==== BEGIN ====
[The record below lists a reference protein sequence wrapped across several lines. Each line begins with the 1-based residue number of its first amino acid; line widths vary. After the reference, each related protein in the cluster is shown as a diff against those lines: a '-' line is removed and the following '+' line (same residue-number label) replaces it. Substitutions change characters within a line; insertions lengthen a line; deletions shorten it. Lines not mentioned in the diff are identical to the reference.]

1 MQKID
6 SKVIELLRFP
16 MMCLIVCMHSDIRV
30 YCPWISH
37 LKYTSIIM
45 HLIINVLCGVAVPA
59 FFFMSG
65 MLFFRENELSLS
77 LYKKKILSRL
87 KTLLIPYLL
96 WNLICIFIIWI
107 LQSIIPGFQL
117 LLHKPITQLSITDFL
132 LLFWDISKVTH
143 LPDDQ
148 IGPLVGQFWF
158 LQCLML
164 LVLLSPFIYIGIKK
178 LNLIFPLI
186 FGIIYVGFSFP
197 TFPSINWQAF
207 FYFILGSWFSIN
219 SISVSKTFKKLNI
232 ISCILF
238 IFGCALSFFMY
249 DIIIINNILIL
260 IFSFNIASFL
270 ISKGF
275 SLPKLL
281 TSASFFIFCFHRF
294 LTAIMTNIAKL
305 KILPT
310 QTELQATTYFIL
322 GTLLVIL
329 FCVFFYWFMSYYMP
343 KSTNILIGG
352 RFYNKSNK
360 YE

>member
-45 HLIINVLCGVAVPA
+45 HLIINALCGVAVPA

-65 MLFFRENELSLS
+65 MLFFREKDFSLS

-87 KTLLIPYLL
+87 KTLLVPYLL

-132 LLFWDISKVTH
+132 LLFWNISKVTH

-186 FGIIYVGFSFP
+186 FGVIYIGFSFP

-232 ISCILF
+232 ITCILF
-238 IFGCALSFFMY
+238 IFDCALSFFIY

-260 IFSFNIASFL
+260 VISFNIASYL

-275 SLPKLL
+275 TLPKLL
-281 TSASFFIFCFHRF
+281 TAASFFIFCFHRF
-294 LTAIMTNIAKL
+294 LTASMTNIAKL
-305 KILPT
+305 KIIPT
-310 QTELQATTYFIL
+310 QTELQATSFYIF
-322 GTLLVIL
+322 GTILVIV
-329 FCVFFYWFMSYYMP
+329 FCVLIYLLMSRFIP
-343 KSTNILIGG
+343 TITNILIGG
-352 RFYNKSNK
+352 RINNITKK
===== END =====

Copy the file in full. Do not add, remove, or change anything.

[The record below lists a reference protein sequence wrapped across several lines. Each line begins with the 1-based residue number of its first amino acid; line widths vary. After the reference, each related protein in the cluster is shown as a diff against those lines: a '-' line is removed and the following '+' line (same residue-number label) replaces it. Substitutions change characters within a line; insertions lengthen a line; deletions shorten it. Lines not mentioned in the diff are identical to the reference.]

1 MQKID
6 SKVIELLRFP
16 MMCLIVCMHSDIRV
30 YCPWISH
37 LKYTSIIM
45 HLIINVLCGVAVPA
59 FFFMSG
65 MLFFRENELSLS
77 LYKKKILSRL
87 KTLLIPYLL
96 WNLICIFIIWI
107 LQSIIPGFQL
117 LLHKPITQLSITDFL
132 LLFWDISKVTH
143 LPDDQ
148 IGPLVGQFWF
158 LQCLML
164 LVLLSPFIYIGIKK
178 LNLIFPLI
186 FGIIYVGFSFP
197 TFPSINWQAF
207 FYFILGSWFSIN
219 SISVSKTFKKLNI
232 ISCILF
238 IFGCALSFFMY
249 DIIIINNILIL
260 IFSFNIASFL
270 ISKGF
275 SLPKLL
281 TSASFFIFCFHRF
294 LTAIMTNIAKL
305 KILPT
310 QTELQATTYFIL
322 GTLLVIL
329 FCVFFYWFMSYYMP
343 KSTNILIGG
352 RFYNKSNK
360 YE

>member
-45 HLIINVLCGVAVPA
+45 HLIINALCGVAVPA

-65 MLFFRENELSLS
+65 MLFFREKDFSLS

-87 KTLLIPYLL
+87 KTLLVPYLL

-132 LLFWDISKVTH
+132 LLFWNISKVTH

-186 FGIIYVGFSFP
+186 FGVIYIGFSFP

-232 ISCILF
+232 ITCILF
-238 IFGCALSFFMY
+238 IFDCALSFFIY

-260 IFSFNIASFL
+260 VISFNIASYL

-275 SLPKLL
+275 TLPKLL
-281 TSASFFIFCFHRF
+281 TAASFFIFCFHRF
-294 LTAIMTNIAKL
+294 LTASMTNIAKL
-305 KILPT
+305 KIIPT
-310 QTELQATTYFIL
+310 QTELQATSFYIF
-322 GTLLVIL
+322 GTILVIV
-329 FCVFFYWFMSYYMP
+329 FCVLIYLLMSRFIP
-343 KSTNILIGG
+343 TITNILIGG
-352 RFYNKSNK
+352 RINNITKK